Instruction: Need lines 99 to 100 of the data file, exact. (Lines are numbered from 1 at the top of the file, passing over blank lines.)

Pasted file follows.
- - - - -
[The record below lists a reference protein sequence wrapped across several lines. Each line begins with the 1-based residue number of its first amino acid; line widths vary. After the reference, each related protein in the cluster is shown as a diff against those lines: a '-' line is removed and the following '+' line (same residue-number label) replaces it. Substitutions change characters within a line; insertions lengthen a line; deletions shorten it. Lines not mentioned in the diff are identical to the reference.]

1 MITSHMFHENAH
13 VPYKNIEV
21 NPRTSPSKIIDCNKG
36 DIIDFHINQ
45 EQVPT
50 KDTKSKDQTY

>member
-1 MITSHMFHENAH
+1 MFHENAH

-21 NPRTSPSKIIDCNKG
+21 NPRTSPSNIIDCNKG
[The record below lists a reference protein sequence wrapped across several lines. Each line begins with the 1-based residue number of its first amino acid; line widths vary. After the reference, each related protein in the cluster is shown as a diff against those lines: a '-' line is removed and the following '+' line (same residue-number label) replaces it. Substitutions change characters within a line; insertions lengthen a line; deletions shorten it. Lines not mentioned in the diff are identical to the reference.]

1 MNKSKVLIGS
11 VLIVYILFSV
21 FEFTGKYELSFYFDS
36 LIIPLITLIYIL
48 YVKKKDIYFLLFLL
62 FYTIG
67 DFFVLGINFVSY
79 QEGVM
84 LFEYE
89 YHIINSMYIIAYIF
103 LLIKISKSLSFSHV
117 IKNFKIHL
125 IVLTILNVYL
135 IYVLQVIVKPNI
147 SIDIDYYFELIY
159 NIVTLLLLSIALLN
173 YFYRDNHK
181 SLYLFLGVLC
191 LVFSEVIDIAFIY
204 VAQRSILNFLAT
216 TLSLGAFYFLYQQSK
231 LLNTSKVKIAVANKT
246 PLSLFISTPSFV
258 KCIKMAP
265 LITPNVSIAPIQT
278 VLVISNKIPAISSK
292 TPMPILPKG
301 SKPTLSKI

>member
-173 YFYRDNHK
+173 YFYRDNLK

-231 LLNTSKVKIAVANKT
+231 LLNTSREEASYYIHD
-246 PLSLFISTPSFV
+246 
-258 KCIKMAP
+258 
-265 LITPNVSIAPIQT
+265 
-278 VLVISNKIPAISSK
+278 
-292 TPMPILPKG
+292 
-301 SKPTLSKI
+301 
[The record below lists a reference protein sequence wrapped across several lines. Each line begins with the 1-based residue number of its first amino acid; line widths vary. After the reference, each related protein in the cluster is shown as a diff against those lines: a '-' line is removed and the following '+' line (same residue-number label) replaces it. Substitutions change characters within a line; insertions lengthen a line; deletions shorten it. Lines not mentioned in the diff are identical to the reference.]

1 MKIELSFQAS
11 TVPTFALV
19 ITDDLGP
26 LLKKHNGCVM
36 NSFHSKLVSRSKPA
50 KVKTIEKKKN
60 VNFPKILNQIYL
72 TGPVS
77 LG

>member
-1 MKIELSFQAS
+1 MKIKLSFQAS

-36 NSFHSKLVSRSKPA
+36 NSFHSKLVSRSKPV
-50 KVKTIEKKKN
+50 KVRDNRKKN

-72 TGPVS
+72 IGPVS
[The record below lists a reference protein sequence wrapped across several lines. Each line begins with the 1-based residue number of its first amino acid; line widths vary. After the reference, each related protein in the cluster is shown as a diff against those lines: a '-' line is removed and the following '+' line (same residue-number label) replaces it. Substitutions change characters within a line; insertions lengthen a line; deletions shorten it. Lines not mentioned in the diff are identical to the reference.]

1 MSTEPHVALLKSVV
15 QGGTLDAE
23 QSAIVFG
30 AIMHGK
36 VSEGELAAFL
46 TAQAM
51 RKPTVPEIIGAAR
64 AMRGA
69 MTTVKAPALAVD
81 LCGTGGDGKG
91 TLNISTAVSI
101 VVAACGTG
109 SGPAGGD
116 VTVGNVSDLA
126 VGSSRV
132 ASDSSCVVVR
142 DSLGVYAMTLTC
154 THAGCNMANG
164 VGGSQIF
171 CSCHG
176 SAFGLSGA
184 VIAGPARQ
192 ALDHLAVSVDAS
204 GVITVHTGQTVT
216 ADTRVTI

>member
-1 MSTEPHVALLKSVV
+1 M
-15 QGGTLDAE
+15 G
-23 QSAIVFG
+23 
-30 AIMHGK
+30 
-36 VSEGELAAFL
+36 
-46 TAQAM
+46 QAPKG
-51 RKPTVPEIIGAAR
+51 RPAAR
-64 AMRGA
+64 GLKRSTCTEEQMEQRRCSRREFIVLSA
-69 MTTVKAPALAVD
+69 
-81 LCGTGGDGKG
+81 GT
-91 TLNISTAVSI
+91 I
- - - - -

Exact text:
176 SAFGLSGA
184 VIAGPARQ